• oh, sean… sorry you’re “that guy.” there’s never enough money in that pile, and if you say anything about it (or even dream of trying to figure out why, where, and how you were short), everybody thinks you’re cheap for worrying about a couple of bucks. what they don’t realize is that they’re rounding down from $6 to “a couple of bucks,” and you’ve paid that “couple of bucks” the last 27 meals you guys have eaten together. that’s $162 (or $54, depending on whose math you use), and you could’ve gone to the movies at least twice with that cash.

      good idea on takeout at the park. wish we would’ve thought of that while we were still in the states…

      also, there was some good advice in there. thanks, sean.

  4. While the disciples were arguing over who was the greatest, Jesus challenged them:
    “If anyone wants to be first, he must be the very last, and the servant of all” (Mark 9:35).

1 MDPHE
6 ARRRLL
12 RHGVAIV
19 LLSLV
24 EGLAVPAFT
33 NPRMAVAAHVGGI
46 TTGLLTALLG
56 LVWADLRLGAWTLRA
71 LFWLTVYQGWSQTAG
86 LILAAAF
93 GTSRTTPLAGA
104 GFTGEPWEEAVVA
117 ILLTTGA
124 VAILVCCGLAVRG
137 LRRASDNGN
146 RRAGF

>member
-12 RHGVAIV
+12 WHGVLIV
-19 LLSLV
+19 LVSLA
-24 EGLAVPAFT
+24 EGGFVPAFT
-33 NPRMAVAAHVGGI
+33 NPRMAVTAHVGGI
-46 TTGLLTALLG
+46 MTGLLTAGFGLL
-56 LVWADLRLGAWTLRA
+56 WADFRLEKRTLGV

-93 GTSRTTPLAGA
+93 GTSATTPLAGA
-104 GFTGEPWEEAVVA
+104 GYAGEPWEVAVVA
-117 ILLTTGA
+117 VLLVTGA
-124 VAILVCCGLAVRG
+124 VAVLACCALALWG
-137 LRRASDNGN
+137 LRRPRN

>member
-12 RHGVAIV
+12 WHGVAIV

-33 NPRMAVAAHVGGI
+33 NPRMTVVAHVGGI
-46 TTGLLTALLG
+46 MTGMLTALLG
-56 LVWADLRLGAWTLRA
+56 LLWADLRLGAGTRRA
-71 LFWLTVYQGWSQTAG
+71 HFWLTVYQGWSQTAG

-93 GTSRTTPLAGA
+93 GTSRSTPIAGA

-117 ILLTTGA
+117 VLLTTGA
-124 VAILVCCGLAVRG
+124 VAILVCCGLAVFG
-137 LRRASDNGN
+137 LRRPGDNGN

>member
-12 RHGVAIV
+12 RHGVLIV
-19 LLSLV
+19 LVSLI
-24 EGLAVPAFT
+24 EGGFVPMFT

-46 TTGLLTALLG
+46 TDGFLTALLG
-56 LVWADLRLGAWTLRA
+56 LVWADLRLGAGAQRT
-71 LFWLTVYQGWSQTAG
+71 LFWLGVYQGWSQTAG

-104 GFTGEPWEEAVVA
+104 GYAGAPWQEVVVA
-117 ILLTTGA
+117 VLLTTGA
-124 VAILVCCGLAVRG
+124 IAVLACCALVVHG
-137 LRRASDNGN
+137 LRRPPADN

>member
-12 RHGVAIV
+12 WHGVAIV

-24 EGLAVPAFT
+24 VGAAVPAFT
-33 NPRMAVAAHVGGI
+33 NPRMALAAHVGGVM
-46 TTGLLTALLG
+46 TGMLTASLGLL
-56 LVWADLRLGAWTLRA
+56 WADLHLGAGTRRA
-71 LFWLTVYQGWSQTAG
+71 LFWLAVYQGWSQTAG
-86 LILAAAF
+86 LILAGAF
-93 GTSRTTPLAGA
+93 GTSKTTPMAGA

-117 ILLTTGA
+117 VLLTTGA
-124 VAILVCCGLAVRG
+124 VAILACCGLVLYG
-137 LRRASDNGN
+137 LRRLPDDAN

Since they did not get it, James and John wanted the positions of prominence. Again Jesus chided them:
    “You know that those who are regarded as rulers of the Gentiles lord it over them, and their high officials exercise authority over them. Not so with you. Instead, whoever wants to become great among you must be your servant, and whoever wants to be first must be slave of all. For even the Son of Man did not come to be served, but to serve, and to give his life as a ransom for many” (Mark 10:42-45).

    Would the Sunday crowd treat their waiter/waitress better if they saw them as Jesus? We should honor the people who serve us because they give us a great mental picture of what Jesus says our lives should be like. Maybe that mandatory month of waiting tables should be longer in the discipleship boot camp!